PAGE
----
The Coming-of-Age Movie That Broke the Mold

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Take a look at the lineup at the Sundance Film Festival each year and it’s possible one out of every three films you read about will be a coming-of-age story. It’s a venerable genre for a reason, and an especially appealing one for the kind of up-and-coming filmmakers who arrive at Sundance; after all, when you’re just starting your career, a coming-of-age story is the one you probably know how to tell best. 

But few coming-of-age Sundance movies look, sound, or feel like Pariah, the 2011 film from Dee Rees based on her own short film, and closely based on her own life. The film follows New York teenager Alike (Adepero Oduye), who is at a lesbian club in the opening scene but still isn’t out to her classmates, her family, or nearly anyone in her regular life. It’s a coming-out story in some ways, as Alike verges closer to sharing her full self with her parents (played by Kim Wayans and Charles Parnell), but it’s in many ways a movie about simply being seen. Working with cinematographer Bradford Young, who would go on to receive an Oscar nomination for Arrival, Rees lingers on Alike in her quietest moments, capturing her longing and heartbreak but also freedom and joy. You don’t have to know how few movies there have been about Black queer women, before or since, to sense how profound that is.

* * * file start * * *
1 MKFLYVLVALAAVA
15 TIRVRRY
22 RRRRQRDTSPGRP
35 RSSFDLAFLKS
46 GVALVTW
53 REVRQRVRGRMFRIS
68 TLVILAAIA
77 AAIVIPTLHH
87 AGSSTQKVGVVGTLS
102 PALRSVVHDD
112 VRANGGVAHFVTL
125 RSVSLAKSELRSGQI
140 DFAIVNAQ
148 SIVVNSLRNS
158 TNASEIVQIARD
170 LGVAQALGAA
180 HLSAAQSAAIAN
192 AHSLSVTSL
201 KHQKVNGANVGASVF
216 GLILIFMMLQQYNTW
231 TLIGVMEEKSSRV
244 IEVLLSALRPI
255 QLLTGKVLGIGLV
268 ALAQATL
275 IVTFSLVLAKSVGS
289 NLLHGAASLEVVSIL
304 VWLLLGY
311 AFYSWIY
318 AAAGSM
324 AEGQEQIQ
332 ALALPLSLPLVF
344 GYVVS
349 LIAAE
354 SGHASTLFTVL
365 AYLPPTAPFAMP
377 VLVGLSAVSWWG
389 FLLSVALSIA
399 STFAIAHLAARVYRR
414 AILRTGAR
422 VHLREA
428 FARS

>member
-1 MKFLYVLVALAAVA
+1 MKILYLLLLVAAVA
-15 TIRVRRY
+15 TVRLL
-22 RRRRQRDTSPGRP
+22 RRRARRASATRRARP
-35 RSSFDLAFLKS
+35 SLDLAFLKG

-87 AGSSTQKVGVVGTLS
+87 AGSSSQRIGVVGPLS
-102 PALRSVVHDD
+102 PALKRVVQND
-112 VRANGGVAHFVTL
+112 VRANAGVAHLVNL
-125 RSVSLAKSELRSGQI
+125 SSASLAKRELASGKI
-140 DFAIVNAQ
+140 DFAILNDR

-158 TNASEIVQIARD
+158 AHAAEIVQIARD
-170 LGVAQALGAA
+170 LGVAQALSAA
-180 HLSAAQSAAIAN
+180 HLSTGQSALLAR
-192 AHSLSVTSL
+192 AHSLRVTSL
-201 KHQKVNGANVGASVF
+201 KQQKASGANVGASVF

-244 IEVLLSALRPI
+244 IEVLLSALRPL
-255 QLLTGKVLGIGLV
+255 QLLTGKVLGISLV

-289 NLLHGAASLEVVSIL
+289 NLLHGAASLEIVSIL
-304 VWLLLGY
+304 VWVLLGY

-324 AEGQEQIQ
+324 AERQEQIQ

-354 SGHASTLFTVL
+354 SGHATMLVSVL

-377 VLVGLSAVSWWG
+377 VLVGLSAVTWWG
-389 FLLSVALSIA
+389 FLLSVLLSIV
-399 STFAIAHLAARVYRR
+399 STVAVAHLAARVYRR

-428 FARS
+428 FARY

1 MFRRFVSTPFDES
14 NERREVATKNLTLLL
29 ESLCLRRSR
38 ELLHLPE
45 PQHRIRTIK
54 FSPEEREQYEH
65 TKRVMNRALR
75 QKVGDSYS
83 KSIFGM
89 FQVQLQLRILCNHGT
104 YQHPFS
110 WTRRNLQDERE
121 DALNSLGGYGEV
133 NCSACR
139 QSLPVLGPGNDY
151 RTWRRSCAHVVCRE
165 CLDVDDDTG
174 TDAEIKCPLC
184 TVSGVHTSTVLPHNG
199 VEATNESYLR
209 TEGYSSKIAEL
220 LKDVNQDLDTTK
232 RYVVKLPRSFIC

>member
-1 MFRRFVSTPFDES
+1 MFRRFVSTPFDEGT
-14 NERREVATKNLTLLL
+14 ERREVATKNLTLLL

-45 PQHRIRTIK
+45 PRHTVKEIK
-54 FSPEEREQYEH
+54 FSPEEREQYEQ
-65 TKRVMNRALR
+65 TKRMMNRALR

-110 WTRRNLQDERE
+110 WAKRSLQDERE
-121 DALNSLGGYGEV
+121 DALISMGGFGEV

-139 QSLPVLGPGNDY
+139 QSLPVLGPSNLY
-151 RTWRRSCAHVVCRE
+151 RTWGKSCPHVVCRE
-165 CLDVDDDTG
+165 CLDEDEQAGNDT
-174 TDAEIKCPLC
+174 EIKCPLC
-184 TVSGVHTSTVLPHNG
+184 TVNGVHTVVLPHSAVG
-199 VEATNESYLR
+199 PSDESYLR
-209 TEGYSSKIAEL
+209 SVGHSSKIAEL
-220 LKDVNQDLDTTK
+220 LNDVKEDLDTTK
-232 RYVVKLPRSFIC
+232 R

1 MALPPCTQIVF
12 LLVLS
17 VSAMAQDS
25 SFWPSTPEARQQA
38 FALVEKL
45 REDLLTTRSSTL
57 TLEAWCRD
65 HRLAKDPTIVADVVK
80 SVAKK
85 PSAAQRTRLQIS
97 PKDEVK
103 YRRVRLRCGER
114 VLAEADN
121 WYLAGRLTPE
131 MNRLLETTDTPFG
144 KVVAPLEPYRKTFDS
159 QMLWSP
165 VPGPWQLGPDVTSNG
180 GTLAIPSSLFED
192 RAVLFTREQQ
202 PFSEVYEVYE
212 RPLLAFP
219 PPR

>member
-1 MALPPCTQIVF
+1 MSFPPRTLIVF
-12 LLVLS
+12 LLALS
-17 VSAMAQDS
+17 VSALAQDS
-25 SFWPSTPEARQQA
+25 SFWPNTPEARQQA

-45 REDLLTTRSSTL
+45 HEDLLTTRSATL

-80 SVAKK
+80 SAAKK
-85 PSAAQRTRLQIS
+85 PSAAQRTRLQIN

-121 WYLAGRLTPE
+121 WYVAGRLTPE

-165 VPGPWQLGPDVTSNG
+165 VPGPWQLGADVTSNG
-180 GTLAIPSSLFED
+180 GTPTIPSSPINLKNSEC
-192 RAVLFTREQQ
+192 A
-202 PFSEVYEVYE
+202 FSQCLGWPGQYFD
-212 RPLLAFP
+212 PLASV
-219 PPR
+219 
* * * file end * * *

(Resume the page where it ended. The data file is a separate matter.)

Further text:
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On this week’s Little Gold Men podcast the hosts look back at Pariah, a critical favorite throughout 2011 that nonetheless failed to be nominated for any Oscars. It was, however, a significant breakthrough for many people involved. Oduye received a prominent shout-out from Meryl Streep at the following year’s Golden Globes, and had roles in two subsequent best-picture Oscar nominees, 12 Years a Slave and The Big Short. Rees went on to receive writing and directing Emmy nominations for the TV biopic Bessie, and was Oscar-nominated in 2018 for her adapted screenplay for Mudbound. But the legacy of Pariah remains strong, both as the model for how powerful a coming-of-age story can be, and how the Academy’s blind spots so frequently leave out a year’s best work. 

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The episode also includes discussion of this year’s honorary Oscar winners, the new Father of the Bride remake, and our wide array of Emmy-season interviews, including the terrific Shot List and Reunited franchises. Listen to the episode above, and find Little Gold Men on Apple Podcasts or anywhere else you get your podcasts. 


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